Walk into Davidson Elementary School, and you'll immediately notice there's something that sets it apart from other places of learning.
Glance at the walls, covered in students' art and poetry. Outside, see children rehearsing a play in the amphitheater or using the nature trail as an outdoor classroom.
As the parent of a second-grade student and a leader of school tours, I am constantly impressed with the creative methods the staff uses to teach the curriculum.
So it wasn't surprising to find out that some of the fifth-grade students, under the tutelage of teachers Nicole Fraser, Katie Verlin and Kathleen Tedone, were using this year's extra 45 minutes of school time to build critical-thinking skills in a nontraditional manner - by researching and presenting a formal debate.
When Charlotte-Mecklenburg Schools implemented a longer school day this year, Davidson Principal Terry Hall saw an opportunity to meet each student's learning needs. "We didn't want it to be a study hall. We wanted everybody to shine at their own level," she said.
Fifth-grade teachers brainstormed how to use the 45-minute FLEX (Fostering Literacy Excellence) time to best address the common core curriculum and noticed that one of the focus areas was argumentation.
They decided to hone in on one of their science objectives and have the students prepare projects about which weather phenomenon was most devastating. For a group of students in the Talent Development program, the project went a step further - groups were set up to research and present a debate.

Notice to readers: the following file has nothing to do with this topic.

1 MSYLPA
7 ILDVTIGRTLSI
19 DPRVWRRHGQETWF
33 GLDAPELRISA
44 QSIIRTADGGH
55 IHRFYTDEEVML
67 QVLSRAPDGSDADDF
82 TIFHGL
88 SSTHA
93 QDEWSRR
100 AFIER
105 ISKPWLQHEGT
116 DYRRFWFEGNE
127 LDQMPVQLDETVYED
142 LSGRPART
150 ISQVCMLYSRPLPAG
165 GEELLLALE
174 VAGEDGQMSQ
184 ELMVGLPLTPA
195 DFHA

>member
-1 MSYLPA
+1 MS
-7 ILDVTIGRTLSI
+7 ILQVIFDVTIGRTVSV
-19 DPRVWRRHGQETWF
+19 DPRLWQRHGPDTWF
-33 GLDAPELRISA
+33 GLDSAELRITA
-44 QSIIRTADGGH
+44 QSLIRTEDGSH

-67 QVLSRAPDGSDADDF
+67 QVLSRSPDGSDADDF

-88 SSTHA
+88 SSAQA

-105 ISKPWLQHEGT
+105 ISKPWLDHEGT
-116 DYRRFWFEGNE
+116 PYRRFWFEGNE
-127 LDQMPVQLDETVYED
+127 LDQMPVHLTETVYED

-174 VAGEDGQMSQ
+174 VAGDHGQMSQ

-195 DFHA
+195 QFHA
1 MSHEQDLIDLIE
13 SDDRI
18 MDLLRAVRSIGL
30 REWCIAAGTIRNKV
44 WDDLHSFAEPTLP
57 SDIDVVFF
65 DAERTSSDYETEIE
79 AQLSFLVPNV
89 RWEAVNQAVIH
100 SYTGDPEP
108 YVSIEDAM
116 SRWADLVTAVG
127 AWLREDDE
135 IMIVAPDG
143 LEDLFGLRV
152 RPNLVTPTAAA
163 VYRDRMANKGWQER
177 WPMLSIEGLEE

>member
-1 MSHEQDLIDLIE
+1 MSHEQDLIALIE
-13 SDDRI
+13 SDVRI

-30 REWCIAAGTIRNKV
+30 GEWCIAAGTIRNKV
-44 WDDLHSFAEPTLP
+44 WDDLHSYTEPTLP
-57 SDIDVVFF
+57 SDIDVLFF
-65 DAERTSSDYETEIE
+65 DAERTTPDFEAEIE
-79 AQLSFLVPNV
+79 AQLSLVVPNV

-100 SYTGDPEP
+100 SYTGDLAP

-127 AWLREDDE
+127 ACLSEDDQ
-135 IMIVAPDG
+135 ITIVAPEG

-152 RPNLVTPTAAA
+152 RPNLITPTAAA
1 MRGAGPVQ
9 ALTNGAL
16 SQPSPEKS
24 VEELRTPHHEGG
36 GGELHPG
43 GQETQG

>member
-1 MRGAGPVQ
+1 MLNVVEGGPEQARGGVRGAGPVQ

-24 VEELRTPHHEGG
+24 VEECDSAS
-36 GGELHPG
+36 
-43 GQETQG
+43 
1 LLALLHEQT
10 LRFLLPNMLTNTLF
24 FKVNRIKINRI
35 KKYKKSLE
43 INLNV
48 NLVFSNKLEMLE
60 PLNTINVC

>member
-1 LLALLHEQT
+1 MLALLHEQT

Since the full debate format usually doesn't occur until high school, staff thought the children might meet some challenges but were pleasantly surprised by their initiative. "It was the kind of project that we could have left the room for an hour, come back, and they still would have done great," said Tedone, who teaches TD.
During the course of a month, students began by researching assigned natural disasters, then narrowed down a debate question about which is most devastating. They made teams and prepared arguments.
One of the only problems: "I found that students were so interested in their natural disaster they would often get caught up in facts and pictures that didn't necessarily go with the debate topic," Fraser said. But "as the date of the debate came closer, the students zoned in more on the focus."
I was invited to the debate, where students did a four-minute presentation followed by a three-minute rebuttal and one-minute closing from each group. Wildfires versus tsunamis, hurricanes versus earthquakes - each group was articulate and well-prepared.
"They've really built critical-thinking skills that I think go beyond the elementary level. This is a synthesis of skills that they can take to middle school and beyond," Tedone said.
Fraser was also impressed with their growth. In addition to learning how to collaborate and make compromises within the group, students also discussed source credibility in a world dominated by the Internet.
"We discussed the amount of information available to us today, and how important it is not to believe everything we read. Hopefully they will stop and think, 'Is this a credible source?' "
"What's amazing," said Hall, "is that none of this would have happened without the extended day."